It occurs to me, as I go to write this, that I’m sort of doing a piecemeal analysis of 4th Edition Dungeons & Dragons concurrent with my previewing of DS4e. I was sort of aware that I was doing it, but hadn’t really made any sort of conscious decision. I figure, before continuing, perhaps I should explain.
The original idea to do this blog came after I had a brief, but nerdfully-intense, conversation with legacy best-friend Glen. This geek-on-geek state of détente had, at its center, but a single topic – Dark Sun. Glen had not heard that Dark Sun, much like Jesus, was coming back from the dead. Indeed, Glen had not even perused the pages of 4th Edition. This severely curtailed my ability to explain, in the 20-30 minutes he was online, what DS4e was going to be like – I imagine it was similar to teaching carpentry to someone who has never seen a tree, nor heard of wood.
I then had an idea. I’d start a blog and write about that stuff. I immediately dismissed it – start a blog, just so I could share with my oldest friend the intricacies of a new Dark Sun? True, it would give me the platform in which to spout on and on about classes and game balance, explaining the inner workings and underpinnings. But, really? Wasn’t that a bit extreme? Maybe a little crazy?
Crazy like an Athasian fox-equivalent.
So that’s why you’re getting sort of a broad-strokes overview of 4th Edition Dungeons & Dragons intermingled with your Dark Sun coverage – because my intended audience is one dude, living in the People’s Republic of China, who probably hasn’t bought a roleplaying product since The Book of Vile Darkness. I really didn’t expect many other people to show up – though they have, and I’m grateful. Knowing other people are reading what I’ve written makes me feel like blogging is the sort of thing I could keep doing for a long time. Hell, the awareness that I have an audience beyond said one dude in the PRC is why I’ve been expanding the subjects of my postings, and I was pleasantly pleased to discover I’ve got more to say than I thought.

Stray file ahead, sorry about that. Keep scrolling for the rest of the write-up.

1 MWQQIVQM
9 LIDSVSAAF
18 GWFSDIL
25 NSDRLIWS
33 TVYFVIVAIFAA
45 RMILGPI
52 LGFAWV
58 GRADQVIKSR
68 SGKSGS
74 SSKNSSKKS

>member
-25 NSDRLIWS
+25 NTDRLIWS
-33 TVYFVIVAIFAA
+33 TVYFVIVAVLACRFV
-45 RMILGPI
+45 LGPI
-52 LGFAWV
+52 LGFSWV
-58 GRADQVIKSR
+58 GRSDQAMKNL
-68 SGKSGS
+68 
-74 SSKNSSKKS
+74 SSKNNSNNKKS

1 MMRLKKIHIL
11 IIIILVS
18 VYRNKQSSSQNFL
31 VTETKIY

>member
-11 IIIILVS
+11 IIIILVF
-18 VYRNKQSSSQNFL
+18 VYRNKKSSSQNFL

Alright, so, character classes.
If you’ve been playing Dungeons & Dragons for awhile, character classes in 4th Edition seem – at first glance, at least – to be all sorts of fucked up. This is understandable, because the entire character class system has been completely overhauled for the first time since, really, 1st Edition. I’ll say this, the designers of 4e? Have 6d6 balls – which is to say a lot of balls. It takes serious stones to decide “fuck the sacred cows, let’s fix this shit.”
First of all, there’s the concept of roles – in a sense, these take the place of the old 2nd Edition “overclasses” (Warrior, Wizard, Rogue and Priest). The key difference? Roles are functional, not thematic – a character class’ role immediately tells you what it’s good at. There are four roles: controller, defender, leader and striker. Controllers dish out area of effect damage and otherwise impair the combat capabilities of their foes. Defenders are shields, wearing heavy armor and having plenty of hit points, built to interpose themselves between the enemy and the rest of the party. Leaders augment the tactical abilities of the party, dishing up heals and buffs. Strikes tend to dish up agony and pain, dealing damage to singular foes.